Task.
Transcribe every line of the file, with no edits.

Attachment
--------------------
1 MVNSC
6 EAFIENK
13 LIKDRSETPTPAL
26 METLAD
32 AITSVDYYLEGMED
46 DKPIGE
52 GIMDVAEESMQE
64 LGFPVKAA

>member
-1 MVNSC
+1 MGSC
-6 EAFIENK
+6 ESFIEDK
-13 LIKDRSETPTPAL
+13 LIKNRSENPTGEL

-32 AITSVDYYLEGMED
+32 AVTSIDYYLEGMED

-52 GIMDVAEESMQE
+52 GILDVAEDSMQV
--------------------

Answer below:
1 MVNSC
6 EAFIENK
13 LIKDRSETPTPAL
26 METLAD
32 AITSVDYYLEGMED
46 DKPIGE
52 GIMDVAEESMQE
64 LGFPVKAA

>member
-1 MVNSC
+1 MGSC
-6 EAFIENK
+6 ESFIEDK
-13 LIKDRSETPTPAL
+13 LIKNRSENPTGEL

-32 AITSVDYYLEGMED
+32 AVTSIDYYLEGMED

-52 GIMDVAEESMQE
+52 GILDVAEDSMQV